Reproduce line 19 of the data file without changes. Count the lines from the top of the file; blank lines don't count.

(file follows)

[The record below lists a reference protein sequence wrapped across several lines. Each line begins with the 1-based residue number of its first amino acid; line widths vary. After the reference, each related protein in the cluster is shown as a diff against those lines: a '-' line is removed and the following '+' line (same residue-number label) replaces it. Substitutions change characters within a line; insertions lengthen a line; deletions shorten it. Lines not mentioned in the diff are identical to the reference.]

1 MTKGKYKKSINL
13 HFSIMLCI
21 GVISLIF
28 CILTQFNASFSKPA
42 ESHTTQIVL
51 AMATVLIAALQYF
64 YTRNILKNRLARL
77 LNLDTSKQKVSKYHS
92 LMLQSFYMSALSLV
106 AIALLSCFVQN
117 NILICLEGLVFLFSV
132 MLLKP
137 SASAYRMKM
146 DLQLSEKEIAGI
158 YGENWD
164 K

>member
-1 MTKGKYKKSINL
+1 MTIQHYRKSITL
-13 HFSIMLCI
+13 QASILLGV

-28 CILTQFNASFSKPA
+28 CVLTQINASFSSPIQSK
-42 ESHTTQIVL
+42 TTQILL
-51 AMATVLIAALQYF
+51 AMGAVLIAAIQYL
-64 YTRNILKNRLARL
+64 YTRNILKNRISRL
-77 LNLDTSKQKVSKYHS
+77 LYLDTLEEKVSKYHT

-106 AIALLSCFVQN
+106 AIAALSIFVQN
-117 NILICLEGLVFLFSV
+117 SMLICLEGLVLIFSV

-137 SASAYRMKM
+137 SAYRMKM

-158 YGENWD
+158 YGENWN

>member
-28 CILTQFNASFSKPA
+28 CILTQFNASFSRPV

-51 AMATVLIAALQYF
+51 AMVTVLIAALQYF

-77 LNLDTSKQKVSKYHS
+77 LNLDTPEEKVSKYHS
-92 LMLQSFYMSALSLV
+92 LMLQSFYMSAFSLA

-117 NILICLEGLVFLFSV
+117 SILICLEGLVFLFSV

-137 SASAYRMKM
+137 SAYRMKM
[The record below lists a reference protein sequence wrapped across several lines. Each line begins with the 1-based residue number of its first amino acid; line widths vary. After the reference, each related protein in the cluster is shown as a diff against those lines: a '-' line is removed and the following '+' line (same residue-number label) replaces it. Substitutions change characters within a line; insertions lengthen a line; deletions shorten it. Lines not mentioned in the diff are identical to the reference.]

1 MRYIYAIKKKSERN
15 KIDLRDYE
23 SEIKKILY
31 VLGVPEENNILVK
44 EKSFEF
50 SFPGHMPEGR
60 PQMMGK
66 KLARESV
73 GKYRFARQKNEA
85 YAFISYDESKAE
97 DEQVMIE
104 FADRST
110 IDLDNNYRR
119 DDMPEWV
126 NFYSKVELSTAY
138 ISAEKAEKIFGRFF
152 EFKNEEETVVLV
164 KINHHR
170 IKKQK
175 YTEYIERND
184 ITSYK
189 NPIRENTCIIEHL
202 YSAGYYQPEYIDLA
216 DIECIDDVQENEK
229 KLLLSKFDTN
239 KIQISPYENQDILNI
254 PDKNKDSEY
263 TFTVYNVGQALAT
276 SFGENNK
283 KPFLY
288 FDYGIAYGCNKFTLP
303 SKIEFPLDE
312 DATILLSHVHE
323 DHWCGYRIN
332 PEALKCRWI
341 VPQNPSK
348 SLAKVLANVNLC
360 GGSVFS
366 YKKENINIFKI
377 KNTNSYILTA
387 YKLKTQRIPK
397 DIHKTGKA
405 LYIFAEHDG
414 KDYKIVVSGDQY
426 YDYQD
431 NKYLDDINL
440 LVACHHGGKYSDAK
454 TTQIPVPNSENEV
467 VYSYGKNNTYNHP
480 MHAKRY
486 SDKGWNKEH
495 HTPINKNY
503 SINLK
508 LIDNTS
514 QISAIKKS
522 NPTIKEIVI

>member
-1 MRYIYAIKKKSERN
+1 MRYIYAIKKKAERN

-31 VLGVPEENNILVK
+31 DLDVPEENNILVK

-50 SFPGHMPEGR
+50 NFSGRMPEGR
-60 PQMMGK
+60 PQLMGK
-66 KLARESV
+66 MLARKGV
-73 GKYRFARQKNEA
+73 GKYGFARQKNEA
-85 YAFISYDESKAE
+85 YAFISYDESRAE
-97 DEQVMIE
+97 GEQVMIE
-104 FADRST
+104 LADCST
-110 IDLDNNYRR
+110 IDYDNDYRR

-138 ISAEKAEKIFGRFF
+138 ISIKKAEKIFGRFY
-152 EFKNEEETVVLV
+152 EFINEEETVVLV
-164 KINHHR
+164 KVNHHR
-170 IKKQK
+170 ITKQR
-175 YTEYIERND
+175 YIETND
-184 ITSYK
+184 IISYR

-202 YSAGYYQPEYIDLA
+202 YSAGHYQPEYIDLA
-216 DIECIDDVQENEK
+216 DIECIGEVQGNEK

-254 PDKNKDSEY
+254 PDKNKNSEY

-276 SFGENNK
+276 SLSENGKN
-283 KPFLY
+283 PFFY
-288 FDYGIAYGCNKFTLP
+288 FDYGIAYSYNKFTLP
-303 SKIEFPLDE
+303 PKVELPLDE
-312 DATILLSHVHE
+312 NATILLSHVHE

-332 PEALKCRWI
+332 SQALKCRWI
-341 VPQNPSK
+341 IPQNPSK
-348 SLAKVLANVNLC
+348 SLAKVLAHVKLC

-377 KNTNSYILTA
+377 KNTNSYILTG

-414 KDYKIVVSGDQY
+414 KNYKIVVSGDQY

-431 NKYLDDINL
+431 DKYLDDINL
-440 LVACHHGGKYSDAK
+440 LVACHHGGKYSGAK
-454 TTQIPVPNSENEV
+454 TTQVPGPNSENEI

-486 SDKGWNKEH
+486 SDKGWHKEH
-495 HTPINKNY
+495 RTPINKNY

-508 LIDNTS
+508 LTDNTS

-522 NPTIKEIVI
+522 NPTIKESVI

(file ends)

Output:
-1 MTKGKYKKSINL